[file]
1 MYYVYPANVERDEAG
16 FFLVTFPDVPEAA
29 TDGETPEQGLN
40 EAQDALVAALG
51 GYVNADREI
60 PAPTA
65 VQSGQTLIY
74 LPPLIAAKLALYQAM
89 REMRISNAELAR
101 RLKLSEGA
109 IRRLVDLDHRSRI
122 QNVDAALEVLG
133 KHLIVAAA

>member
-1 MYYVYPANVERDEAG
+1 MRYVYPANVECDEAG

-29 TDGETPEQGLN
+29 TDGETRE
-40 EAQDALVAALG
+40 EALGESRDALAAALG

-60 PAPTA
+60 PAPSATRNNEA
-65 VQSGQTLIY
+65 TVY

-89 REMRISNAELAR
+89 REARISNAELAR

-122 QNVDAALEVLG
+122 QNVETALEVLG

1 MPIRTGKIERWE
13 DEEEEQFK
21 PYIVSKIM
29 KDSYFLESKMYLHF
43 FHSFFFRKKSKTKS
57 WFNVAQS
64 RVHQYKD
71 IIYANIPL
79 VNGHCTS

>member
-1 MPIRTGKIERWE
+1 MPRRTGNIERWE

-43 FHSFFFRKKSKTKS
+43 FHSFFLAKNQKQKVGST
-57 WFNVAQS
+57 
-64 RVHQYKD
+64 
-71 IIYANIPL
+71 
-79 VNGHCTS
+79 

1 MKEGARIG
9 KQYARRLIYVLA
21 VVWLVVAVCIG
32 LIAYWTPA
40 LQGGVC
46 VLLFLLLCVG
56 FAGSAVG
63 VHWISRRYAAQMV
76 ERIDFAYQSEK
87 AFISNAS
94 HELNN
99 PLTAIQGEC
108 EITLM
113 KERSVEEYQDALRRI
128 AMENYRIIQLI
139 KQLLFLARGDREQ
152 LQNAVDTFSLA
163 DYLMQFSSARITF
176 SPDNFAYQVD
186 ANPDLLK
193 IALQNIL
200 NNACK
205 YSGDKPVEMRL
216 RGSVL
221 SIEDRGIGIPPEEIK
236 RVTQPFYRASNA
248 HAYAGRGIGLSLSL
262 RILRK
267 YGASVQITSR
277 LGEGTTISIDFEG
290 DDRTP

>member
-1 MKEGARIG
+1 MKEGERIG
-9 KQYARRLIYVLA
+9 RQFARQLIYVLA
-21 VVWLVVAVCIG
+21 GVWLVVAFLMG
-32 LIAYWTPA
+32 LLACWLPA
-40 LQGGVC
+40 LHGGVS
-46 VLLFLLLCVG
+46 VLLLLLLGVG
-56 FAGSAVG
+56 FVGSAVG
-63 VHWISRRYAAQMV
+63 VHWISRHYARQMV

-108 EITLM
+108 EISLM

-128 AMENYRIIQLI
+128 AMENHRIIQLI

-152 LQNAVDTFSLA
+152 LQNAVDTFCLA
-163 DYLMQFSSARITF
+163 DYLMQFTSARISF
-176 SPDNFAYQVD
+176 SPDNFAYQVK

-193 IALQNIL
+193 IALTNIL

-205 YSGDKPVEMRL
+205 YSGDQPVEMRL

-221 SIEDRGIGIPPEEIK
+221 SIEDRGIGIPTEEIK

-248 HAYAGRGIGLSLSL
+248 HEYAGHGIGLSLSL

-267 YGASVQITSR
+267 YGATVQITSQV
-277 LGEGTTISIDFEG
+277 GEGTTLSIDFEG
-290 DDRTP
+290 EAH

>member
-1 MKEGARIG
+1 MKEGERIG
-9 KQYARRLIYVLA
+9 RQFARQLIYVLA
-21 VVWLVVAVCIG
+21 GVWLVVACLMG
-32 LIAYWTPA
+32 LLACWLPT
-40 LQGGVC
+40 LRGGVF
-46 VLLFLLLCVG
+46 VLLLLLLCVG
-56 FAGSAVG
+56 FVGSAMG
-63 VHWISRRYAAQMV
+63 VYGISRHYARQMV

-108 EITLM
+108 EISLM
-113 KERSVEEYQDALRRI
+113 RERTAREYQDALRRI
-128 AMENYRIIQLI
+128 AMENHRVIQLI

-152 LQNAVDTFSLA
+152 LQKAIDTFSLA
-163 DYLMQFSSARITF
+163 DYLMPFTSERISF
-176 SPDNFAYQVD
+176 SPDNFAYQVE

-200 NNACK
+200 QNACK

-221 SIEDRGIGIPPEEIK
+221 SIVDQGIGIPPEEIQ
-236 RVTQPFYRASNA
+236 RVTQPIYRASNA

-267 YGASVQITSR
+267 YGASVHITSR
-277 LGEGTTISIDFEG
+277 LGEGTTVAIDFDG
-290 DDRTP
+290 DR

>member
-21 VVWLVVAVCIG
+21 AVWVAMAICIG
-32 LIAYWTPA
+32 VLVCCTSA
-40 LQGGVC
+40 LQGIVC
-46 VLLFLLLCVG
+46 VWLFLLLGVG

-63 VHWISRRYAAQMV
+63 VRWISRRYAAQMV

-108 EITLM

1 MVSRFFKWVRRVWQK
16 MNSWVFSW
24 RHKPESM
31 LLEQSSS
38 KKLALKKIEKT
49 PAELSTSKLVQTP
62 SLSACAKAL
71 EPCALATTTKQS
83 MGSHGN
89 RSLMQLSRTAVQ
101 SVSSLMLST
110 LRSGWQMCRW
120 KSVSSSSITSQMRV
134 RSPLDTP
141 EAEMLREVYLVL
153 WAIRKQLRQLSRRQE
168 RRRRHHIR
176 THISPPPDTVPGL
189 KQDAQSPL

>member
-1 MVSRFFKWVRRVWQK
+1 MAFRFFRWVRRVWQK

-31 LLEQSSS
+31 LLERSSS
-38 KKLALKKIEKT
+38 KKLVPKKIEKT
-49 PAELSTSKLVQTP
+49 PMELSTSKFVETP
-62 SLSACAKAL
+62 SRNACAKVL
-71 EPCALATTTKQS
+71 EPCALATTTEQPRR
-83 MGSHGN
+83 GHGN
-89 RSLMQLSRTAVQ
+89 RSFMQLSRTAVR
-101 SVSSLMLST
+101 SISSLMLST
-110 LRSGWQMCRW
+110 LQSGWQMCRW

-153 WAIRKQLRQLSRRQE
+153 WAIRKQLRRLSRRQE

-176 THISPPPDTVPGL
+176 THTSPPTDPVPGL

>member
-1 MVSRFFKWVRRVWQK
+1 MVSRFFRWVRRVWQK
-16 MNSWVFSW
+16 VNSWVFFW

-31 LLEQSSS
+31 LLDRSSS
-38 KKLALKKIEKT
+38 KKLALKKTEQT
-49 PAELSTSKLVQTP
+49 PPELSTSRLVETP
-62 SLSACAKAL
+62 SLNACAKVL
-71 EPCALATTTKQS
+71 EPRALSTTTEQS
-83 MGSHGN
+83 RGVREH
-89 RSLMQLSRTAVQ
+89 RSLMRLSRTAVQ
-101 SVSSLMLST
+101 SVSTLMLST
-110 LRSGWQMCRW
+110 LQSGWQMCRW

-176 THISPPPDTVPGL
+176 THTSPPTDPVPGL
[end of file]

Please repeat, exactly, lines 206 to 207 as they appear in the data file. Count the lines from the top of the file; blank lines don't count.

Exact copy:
-71 EPCALATTTKQS
+71 EPCALATTTEQPRR